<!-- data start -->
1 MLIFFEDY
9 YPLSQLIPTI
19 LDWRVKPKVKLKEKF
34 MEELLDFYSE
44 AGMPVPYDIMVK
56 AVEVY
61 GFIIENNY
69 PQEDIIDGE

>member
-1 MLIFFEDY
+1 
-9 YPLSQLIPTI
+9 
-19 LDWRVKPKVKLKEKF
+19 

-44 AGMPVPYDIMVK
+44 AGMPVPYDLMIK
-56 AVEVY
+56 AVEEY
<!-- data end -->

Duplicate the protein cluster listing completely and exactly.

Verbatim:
1 MLIFFEDY
9 YPLSQLIPTI
19 LDWRVKPKVKLKEKF
34 MEELLDFYSE
44 AGMPVPYDIMVK
56 AVEVY
61 GFIIENNY
69 PQEDIIDGE

>member
-1 MLIFFEDY
+1 
-9 YPLSQLIPTI
+9 
-19 LDWRVKPKVKLKEKF
+19 

-44 AGMPVPYDIMVK
+44 AGMPVPYDLMIK
-56 AVEVY
+56 AVEEY